20th April 2022
When someone close to you dies, there are a number of things that you are told you must do, such as stay close to loved ones, cry, or talk about one’s feelings. There are also many things we are told to not do. These prescriptive remarks you hear from time to time ignore one of the most important lessons I give as a bereavement counsellor in Harrogate and online: that there is no right way to grieve, and that everyone is different in how they grieve.
For some people, it may be that certain ways of behaving are part of their wider journey towards healing. They might not seem helpful at the time, but there is always a good reason for the behaviour people exhibit in response to grief. Even if it doesn’t seem exactly ‘healthy’, it may be an important stepping stone towards greater compassion and peace. We should always give people in this situation our support, rather than advise them against doing certain things. Here are three examples of behaviours that, although seemingly not helpful, can actually be rather salutary for someone who is grieving.
There is often pressure on grieving people to ‘surround themselves’ with other loved ones and not spend too much time with their own thoughts. And while this is true with many people, others may feel overwhelmed by being around people – especially when they insist on giving unhelpful platitudes or pieces of advice. Sometimes the most comforting thing for a bereaved person is to not talk at all, about anything, to anyone. Of course, we should check in once in a while, but never encourage someone who is grieving to be social or talk if they don’t actually want to.
Keeping Yourself Busy
Some people may accept that now isn’t the right time for them to grieve. It could be that they are extremely busy with work or family and feel much more comfortable focusing on these everyday tasks, as opposed to wallowing in their grief. You might say that this equates to suppression, which has its own well-documented dangers, but nor should someone be obligated to grieve if they would rather get on with their lives. This is particularly the case with people who have busy schedules. They will, of course, have to confront their grief at some stage, but for now it may not be the best thing.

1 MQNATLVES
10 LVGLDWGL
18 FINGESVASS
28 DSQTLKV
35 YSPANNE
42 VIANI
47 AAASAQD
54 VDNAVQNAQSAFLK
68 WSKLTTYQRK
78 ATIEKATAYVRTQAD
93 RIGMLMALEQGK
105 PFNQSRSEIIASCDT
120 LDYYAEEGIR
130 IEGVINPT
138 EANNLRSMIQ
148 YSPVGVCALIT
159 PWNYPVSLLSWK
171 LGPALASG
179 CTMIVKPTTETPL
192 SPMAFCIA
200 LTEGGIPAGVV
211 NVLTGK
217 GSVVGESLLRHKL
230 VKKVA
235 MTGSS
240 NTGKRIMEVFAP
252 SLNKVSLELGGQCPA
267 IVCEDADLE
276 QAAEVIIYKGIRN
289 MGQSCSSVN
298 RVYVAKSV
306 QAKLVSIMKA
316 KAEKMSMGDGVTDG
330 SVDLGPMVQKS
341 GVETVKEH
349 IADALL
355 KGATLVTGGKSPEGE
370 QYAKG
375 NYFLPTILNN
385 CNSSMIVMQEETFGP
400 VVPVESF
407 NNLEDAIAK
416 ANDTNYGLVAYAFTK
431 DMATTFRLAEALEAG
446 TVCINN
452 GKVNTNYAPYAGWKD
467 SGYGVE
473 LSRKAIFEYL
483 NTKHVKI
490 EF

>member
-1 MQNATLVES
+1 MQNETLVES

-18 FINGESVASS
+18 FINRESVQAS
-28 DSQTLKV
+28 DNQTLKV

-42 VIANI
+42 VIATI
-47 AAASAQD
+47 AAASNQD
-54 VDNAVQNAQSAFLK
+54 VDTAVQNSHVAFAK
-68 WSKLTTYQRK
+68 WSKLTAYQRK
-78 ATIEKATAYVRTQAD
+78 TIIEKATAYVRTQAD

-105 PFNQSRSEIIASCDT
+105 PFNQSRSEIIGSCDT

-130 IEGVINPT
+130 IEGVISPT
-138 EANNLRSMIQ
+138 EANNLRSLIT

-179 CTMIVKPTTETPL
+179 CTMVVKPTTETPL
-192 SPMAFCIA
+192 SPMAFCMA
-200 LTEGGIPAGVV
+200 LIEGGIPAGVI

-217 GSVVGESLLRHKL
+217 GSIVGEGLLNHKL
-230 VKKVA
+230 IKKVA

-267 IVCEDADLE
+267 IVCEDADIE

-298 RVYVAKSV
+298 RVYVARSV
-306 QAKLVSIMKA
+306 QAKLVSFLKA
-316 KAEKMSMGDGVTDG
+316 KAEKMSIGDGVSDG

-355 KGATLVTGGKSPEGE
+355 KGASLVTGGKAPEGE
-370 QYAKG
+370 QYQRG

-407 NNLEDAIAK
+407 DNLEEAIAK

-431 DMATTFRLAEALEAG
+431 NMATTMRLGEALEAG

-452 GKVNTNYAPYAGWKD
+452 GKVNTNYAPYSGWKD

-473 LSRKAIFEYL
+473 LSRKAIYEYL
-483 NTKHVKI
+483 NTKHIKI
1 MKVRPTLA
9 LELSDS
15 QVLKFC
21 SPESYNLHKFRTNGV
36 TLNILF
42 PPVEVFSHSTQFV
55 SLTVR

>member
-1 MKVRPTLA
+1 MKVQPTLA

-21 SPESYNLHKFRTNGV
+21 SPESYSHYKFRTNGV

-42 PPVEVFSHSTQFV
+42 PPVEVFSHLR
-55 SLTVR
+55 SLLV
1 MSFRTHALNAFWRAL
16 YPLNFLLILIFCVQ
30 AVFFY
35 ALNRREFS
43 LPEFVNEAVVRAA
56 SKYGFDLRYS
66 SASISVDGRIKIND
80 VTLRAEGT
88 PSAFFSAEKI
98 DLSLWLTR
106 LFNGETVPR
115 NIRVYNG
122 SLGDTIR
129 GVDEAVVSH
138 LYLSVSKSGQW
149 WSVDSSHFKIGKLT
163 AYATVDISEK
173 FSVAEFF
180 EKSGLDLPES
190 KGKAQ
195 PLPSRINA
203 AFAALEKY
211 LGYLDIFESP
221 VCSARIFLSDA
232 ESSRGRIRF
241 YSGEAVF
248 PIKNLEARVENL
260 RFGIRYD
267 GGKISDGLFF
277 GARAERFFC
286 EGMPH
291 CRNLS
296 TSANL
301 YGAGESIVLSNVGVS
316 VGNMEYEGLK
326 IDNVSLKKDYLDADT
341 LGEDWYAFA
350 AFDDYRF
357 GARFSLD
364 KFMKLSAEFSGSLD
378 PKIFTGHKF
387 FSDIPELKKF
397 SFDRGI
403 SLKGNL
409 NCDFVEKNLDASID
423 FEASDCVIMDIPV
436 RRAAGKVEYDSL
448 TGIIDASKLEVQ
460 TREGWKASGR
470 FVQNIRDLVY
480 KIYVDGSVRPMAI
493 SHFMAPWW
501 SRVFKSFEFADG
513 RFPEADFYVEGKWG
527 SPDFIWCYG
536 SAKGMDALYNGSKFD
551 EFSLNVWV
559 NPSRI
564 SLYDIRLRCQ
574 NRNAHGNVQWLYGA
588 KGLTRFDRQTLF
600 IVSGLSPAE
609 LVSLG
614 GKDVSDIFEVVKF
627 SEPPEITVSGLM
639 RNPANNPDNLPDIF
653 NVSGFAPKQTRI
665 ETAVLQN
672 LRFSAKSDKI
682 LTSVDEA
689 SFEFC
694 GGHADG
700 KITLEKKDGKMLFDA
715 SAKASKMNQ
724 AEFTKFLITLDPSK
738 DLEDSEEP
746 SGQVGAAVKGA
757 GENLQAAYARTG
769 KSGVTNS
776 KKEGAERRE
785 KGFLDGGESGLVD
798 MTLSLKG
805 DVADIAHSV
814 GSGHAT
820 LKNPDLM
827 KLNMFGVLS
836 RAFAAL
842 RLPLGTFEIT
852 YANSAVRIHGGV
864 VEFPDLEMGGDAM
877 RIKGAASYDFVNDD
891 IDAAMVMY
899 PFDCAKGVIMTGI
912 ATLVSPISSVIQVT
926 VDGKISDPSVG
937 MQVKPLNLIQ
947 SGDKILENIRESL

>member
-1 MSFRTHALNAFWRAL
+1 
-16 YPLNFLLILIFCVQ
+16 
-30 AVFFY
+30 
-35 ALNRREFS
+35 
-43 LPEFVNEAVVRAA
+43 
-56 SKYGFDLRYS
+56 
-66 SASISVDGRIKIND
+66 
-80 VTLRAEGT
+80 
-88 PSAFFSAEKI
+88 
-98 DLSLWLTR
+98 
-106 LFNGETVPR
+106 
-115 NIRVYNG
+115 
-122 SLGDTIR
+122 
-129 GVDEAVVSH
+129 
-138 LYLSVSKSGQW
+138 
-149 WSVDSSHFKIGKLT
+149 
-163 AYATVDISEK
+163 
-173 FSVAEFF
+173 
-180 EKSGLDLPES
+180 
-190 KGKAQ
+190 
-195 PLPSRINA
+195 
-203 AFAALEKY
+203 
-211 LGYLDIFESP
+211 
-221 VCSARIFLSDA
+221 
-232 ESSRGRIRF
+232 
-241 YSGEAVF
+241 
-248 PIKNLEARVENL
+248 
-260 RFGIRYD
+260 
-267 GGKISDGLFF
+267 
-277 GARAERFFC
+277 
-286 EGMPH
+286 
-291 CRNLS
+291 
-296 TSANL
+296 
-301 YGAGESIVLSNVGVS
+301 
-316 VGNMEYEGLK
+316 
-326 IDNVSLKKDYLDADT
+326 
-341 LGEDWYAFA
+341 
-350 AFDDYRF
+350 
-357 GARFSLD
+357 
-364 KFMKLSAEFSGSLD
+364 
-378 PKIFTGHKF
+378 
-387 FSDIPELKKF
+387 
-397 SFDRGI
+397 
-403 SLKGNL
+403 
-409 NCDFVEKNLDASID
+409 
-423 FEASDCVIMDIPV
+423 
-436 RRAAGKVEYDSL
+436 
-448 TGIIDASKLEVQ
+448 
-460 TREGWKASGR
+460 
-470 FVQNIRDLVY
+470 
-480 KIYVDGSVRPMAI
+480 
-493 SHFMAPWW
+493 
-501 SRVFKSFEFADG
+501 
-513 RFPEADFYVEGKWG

Taking Up a New Hobby
It could be that a person who is grieving feels best when they are fixated on a particular activity of some kind. Something quite random and unexpected might give them enormous comfort without them even really knowing why. It could be literally anything, from video games to collecting rocks to learning a new instrument, and if it makes that person feel better, we should support them. In times of grief, we need an emotional crutch of some kind. We can’t rely on it forever, of course, but nor can we ignore its short-term value.
Have you recently suffered a loss? Do you feel like you’d benefit from speaking to someone about your feelings? If so, I am here to lend a helping hand through friendly, confidential bereavement counselling in Harrogate or online. Feel free to give me a call to ask any questions.